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FAST VOLUME RENDERING USING A SHEARWARP FACTORIZATION OF THE VIEWING TRANSFORMATION
, 1995
"... Volume rendering is a technique for visualizing 3D arrays of sampled data. It has applications in areas such as medical imaging and scientific visualization, but its use has been limited by its high computational expense. Early implementations of volume rendering used bruteforce techniques that req ..."
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Cited by 541 (2 self)
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Volume rendering is a technique for visualizing 3D arrays of sampled data. It has applications in areas such as medical imaging and scientific visualization, but its use has been limited by its high computational expense. Early implementations of volume rendering used bruteforce techniques that require on the order of 100 seconds to render typical data sets on a workstation. Algorithms with optimizations that exploit coherence in the data have reduced rendering times to the range of ten seconds but are still not fast enough for interactive visualization applications. In this thesis we present a family of volume rendering algorithms that reduces rendering times to one second. First we present a scanlineorder volume rendering algorithm that exploits coherence in both the volume data and the image. We show that scanlineorder algorithms are fundamentally more efficient than commonlyused ray casting algorithms because the latter must perform analytic geometry calculations (e.g. intersecting rays with axisaligned boxes). The new scanlineorder algorithm simply streams through the volume and the image in storage order. We describe variants of the algorithm for both parallel and perspective projections and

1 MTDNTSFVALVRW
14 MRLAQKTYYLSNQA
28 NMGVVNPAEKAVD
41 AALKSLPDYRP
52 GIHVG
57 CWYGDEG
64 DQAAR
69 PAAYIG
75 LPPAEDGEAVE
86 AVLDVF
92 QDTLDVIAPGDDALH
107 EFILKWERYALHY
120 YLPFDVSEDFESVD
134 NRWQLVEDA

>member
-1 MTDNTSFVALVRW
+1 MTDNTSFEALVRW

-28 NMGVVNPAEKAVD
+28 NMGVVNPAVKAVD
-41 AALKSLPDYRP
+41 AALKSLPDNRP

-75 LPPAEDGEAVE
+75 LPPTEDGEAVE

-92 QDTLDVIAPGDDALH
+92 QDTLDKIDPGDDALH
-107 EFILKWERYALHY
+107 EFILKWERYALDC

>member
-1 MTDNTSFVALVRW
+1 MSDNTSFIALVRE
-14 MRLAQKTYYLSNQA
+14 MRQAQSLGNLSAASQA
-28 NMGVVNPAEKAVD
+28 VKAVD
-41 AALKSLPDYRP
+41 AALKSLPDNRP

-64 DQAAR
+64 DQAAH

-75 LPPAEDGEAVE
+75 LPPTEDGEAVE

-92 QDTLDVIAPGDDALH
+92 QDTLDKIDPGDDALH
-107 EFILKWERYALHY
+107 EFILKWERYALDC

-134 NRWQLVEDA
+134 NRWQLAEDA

Efficient ray tracing of volume data
 ACM Transactions on Graphics
, 1990
"... Volume rendering is a technique for visualizing sampled scalar or vector fields of three spatial dimensions without fitting geometric primitives to the data. A subset of these techniques generates images by computing 2D projections of a colored semitransparent volume, where the color and opacity at ..."
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Cited by 390 (4 self)
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Volume rendering is a technique for visualizing sampled scalar or vector fields of three spatial dimensions without fitting geometric primitives to the data. A subset of these techniques generates images by computing 2D projections of a colored semitransparent volume, where the color and opacity at each point are derived from the data using local operators. Since all voxels participate in the generation of each image, rendering time grows linearly with the size of the dataset. This paper presents a fronttoback imageorder volumerendering algorithm and discusses two techniques for improving its performance. The first technique employs a pyramid of binary volumes to encode spatial coherence present in the data, and the second technique uses an opacity threshold to adaptively terminate ray tracing. Although the actual time saved depends on the data, speedups of an order of magnitude have been observed for datasets of useful size and complexity. Examples from two applications are given: medical imaging and molecular graphics.